That’s heavy. Now, given a better idea of how serious the problem can be, the advisory provided by HSH regarding its hot weather response does seem to be inadequate. There is enough ambiguity in their advisory that it’s hard to tell whether they are engaging in a robust response. They’re increasing outreach by HOT (that’s the Homeless Outreach Team, no pun intended), but it’s hard to tell whether they increase the number of staff on duty during heat advisories. They claim HOT is providing additional shelter placements, but they are not being transparent about whether or how they are making the additional shelter space available. They provide a list of indoor areas to cool off, but it appears to be a list of resources that are already available during normal weather conditions. They link to additional documents published by the City’s Department of Public Health and the U.S. Centers for Disease Control and Prevention, but they don’t link to any public documents detailing their protocols.
We wrote to HSH to ask for more details about their policy and procedure, and were sent an internal document that did describe more of how they manage high heat events. According to the document, HSH activates their Extreme Heat Policy and Procedure when the temperature is “forecast to be at or above 85 degrees Fahrenheit”.
A major part of their response is sharing heat alerts and resource information with a list of program groups who work with the homeless population. Homeless shelters and programs are part of a largely decentralized system, so it is reasonable for the City’s response to focus on communicating information to these groups. Their policy also describes an effort to track responses and client placements, in order to be able to assess their extreme heat response.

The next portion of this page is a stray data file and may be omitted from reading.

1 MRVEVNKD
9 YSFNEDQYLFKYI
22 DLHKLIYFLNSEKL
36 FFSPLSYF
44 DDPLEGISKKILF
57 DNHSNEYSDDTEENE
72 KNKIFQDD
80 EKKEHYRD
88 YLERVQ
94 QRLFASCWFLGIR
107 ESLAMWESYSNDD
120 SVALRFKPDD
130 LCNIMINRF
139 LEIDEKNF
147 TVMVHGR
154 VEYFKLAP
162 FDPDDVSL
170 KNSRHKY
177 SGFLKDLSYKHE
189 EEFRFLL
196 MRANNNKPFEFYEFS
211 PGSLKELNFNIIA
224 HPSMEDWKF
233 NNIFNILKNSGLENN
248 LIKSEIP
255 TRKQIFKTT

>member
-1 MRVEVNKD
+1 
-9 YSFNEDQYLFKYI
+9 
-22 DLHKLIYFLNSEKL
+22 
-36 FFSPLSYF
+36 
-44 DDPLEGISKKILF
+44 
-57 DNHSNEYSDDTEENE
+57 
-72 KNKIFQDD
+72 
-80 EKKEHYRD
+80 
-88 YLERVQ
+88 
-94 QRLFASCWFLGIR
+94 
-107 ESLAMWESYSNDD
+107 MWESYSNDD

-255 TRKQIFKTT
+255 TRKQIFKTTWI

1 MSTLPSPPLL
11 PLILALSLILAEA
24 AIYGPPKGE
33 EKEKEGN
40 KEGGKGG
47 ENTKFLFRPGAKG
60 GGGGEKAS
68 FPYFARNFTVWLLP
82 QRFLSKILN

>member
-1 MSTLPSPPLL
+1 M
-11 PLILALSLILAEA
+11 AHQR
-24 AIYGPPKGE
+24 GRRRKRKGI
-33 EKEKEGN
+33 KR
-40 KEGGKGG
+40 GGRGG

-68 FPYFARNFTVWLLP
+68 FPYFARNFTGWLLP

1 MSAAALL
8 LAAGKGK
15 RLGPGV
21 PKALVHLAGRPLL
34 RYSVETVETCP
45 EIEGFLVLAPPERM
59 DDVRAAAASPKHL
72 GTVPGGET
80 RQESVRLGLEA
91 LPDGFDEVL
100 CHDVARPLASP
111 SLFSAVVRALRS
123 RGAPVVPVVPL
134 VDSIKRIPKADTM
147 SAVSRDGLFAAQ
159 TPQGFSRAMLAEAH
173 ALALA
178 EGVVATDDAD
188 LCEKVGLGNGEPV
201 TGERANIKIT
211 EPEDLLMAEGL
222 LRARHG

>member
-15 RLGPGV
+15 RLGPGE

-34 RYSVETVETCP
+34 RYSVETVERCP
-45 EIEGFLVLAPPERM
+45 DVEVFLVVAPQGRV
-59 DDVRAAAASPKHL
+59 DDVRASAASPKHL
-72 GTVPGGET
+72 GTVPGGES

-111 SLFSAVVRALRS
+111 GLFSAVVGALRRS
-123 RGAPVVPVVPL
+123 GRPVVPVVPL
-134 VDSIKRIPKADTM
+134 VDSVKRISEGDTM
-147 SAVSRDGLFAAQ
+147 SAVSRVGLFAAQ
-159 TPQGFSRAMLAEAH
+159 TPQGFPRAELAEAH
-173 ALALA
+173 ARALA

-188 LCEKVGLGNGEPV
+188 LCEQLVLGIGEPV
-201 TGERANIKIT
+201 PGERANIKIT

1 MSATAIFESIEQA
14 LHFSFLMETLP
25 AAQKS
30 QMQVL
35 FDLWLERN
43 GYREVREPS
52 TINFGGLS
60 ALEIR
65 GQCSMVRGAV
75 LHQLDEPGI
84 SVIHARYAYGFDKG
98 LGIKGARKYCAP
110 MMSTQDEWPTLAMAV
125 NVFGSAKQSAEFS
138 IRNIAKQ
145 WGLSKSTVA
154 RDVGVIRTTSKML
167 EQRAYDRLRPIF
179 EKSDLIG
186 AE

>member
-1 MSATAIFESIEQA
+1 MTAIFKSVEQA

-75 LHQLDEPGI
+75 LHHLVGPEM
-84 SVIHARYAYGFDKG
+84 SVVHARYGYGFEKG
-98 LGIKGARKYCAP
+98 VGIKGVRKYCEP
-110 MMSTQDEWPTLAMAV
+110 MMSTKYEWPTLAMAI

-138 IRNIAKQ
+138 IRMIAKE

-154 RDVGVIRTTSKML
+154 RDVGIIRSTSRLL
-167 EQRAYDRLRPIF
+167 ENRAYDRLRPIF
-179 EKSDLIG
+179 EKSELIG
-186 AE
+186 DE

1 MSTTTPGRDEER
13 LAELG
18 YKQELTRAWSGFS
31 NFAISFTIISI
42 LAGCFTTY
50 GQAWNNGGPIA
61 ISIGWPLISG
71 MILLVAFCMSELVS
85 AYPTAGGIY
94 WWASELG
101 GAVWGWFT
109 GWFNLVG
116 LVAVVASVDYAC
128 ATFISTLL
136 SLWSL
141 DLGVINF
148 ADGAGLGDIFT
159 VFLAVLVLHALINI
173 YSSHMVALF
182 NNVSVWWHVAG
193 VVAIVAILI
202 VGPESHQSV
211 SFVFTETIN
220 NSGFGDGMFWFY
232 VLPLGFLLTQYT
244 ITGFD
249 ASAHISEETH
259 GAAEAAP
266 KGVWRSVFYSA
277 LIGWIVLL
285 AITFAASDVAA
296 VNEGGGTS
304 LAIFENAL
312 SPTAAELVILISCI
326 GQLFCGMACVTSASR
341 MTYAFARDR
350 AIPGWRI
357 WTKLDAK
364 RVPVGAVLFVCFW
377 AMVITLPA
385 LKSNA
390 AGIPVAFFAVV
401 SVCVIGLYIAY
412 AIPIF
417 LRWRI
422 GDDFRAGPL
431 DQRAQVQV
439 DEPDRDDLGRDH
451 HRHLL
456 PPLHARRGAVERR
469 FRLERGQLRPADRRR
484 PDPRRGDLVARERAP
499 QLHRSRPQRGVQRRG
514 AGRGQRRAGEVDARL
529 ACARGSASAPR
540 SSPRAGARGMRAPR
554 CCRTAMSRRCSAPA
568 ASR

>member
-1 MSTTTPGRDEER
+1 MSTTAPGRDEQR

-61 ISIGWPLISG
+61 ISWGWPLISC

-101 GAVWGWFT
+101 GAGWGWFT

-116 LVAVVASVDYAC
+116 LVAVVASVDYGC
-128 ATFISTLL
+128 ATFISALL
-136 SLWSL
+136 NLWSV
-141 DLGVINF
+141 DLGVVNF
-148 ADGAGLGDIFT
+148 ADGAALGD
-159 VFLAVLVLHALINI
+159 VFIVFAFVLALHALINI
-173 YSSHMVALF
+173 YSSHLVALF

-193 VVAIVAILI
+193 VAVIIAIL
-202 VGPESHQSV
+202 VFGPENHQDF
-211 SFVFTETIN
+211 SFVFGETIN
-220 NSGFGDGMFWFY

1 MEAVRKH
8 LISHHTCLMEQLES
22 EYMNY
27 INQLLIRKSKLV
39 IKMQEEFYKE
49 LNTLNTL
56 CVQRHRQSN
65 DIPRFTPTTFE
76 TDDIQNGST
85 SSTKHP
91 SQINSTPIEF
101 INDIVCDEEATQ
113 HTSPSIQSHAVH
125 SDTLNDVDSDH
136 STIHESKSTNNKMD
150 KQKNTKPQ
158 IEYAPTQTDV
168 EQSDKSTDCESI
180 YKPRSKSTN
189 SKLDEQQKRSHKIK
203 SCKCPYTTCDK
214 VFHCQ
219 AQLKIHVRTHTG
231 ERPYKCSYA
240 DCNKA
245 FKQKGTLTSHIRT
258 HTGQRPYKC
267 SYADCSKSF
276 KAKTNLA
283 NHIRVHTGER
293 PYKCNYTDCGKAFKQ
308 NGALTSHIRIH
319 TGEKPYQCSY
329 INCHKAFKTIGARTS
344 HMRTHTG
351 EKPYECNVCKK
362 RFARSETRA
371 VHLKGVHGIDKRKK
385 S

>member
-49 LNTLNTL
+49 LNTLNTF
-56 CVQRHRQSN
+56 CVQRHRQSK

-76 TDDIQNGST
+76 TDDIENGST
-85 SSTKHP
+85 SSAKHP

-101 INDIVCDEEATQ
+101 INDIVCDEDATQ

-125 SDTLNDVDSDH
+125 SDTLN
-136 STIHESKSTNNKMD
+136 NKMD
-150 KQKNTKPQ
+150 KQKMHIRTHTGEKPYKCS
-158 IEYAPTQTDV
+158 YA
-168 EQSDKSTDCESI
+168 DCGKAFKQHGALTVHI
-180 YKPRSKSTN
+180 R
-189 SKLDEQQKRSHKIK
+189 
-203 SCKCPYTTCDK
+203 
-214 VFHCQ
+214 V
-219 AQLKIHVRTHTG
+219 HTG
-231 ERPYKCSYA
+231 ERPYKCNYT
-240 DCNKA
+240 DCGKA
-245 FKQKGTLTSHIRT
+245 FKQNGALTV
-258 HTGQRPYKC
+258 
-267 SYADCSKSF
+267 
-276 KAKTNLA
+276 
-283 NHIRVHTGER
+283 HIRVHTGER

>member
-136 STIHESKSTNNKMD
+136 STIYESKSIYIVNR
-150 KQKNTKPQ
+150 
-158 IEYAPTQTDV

These are good efforts, but there is a lot of room for improvement. The policy document still leaves questions unanswered about the HOT response in extreme heat. The alerts and information they send out are handled through an “email list of local programs, providers, advocates, 311 and City officials,” but there isn’t an immediately clear way to register on this list. A local advocate expressed interest in there being open registration for this email list, so that informal groups, volunteer groups and people on the streets can get this information directly when possible. It also isn’t clear how HSH defines success in their response assessments.
I expected to find approval or disapproval of their hot weather protocol after looking into it, but instead I’m just left with questions. My inquiry has become less about whether the hot weather protocol is sufficient to meet needs, and more about the lack of transparency. I’m reminded of Supervisor Matt Haney’s proposal to create a commission that can provide greater transparency and public feedback for the department’s work on homelessness. Because HSH isn’t overseen by a public body like other departments, it lacks the transparency that would make many of these details easily available. As a result, it’s hard to thoroughly evaluate their efforts.
If you have any positive or negative experiences to share about the City’s response to the hot weather in June, contact us at the Coalition on Homelessness to share.
Data on the impact of heat waves on people with substance abuse issues drawn from the following report:
Cusack, L, et al. “Heatwaves and Their Impact on People with Alcohol, Drug and Mental Health Conditions: a Discussion Paper on Clinical Practice Considerations.” Journal of Advanced Nursing, vol. 67, no. 4, 2011, pp. 915–922.